The Ukrainian prisoners of war killed last week in an explosion at their barracks were the victims of a Kremlin special operation plotted in advance and approved at the highest levels, senior government officials in Kyiv have claimed.
Citing intelligence, satellite data and phone intercepts, the officials said the inmates were killed in a callous and premeditated war crime. They suggested it was carried out by Russian mercenaries from the Wagner Group, working closely with Vladimir Putin’s FSB spy agency.
The dead Ukrainians were members of the Azov battalion, who defended the Azovstal steel plant in Mariupol until their capture in May. They were being held at a prison in Olenivka, close to the frontline and about 10 miles south of occupied Donetsk.
An adviser to Ukraine’s president, Volodymyr Zelenskiy, said multiple clues pointed to Moscow’s guilt. They said graves were dug next to the barracks shortly before the attack, and a Russian information campaign was launched describing the fighters as terrorists.
The prisoners were moved to the building the day before Friday’s explosion. The Russians rebased their artillery near the prison complex in an unsuccessful attempt to draw return Ukrainian fire. “This was a provocation and mass killing by the Russian side. It was organised by Putin’s regime,” claimed the official, who declined to be named.
Putin may have personally authorised the attack, they speculated, adding: “Russia is not a democratic state. The dictator is personally responsible for everything, whether it’s the shooting down of MH17, Bucha or Olenivka. For some time we have not seen Mr Putin. When is he going to recognise the atrocities he has committed?”
Russia’s defence ministry says Ukrainians destroyed the building using a Himars long-range missile made and supplied by the US. Footage broadcast on Russian television on Friday showed charred bodies, dismembered limbs and tangled metal from bunkbeds, as well as a hole in the prison’s roof.
The Biden administration says there are no indications that Ukraine attacked the site. Satellite photos released by Maxar Technologies reveal that surrounding buildings were wholly undamaged. Russian guards escaped without injury.
The Institute for the Study of War, a US-based thinktank, said the evidence strongly suggested Russia caused the blast, using either a “precision strike or an internally planted incendiary or explosive”. It said there were no shell craters in the vicinity.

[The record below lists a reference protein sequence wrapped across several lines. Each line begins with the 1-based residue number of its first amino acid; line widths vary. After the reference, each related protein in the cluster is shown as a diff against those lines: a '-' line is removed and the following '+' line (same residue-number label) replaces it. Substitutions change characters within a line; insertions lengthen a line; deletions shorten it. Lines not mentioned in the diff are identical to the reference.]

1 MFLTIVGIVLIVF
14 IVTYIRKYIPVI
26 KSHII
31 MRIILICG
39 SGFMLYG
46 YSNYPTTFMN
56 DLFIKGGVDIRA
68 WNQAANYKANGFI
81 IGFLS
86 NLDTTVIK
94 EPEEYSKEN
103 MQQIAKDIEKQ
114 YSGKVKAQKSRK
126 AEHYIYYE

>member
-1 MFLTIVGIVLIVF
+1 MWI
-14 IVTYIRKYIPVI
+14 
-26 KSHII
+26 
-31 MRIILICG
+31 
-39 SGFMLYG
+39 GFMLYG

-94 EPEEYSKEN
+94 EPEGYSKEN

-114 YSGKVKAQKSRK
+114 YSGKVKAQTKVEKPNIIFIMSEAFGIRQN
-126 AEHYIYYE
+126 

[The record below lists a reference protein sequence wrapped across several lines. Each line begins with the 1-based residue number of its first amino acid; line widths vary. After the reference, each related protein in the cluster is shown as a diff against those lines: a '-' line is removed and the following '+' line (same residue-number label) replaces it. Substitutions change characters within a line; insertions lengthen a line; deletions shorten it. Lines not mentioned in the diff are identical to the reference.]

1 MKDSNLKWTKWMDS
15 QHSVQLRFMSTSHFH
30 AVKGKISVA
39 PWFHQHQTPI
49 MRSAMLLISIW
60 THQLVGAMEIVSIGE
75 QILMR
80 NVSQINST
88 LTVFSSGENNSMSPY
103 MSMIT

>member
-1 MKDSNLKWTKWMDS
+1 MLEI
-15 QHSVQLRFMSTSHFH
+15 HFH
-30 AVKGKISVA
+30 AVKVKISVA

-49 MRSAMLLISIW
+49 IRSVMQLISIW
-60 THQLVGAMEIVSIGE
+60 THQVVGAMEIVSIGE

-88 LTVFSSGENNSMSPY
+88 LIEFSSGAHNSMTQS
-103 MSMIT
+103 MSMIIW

The Kyiv official said the Russian Himars claim was “stupid” and made no sense, pointing out that the Azov fighters were regarded by Ukrainians as national heroes. “This was a terrorist act approved at the highest level. It wasn’t a tactical decision,” they said.
Zelenskiy has called for an independent investigation into what happened. So far the Kremlin has refused to give access to the site to the Red Cross and UN, which helped negotiate the surrender of the Azovstal defenders and secured guarantees from Moscow that they would be properly treated.
Ukraine has not been able to confirm the number of casualties, put by the Russian defence ministry at 53 dead and 75 injured. Names remain confidential. Officials in Kyiv were unable to say on Wednesday where the apparent survivors were now being kept.
In other developments in the Ukraine war:
Germany’s chancellor, Olaf Scholz, has said Russia has no reason to hold up the return of a gas turbine for the Nord Stream 1 gas pipeline. “The turbine works,” he said. It has been stranded in Germany after servicing in Canada, in a standoff that has led to gas flows to Europe plunging to 20% of capacity.
The first shipment of more than 26,000 tons of Ukrainian food was cleared to proceed towards its final destination in Lebanon, the UN said. The Razoni left Odesa on Monday under a Black Sea deal agreed by Kyiv and Moscow and brokered by the UN. So far the deal appears to be holding.
More than 10m border crossings in and out of Ukraine have taken place since Russia’s invasion on 24 February. Nearly 6.2 million refugees are now living across Europe, the UNHCR said, with the biggest number, 1.25 million, based in neighbouring Poland.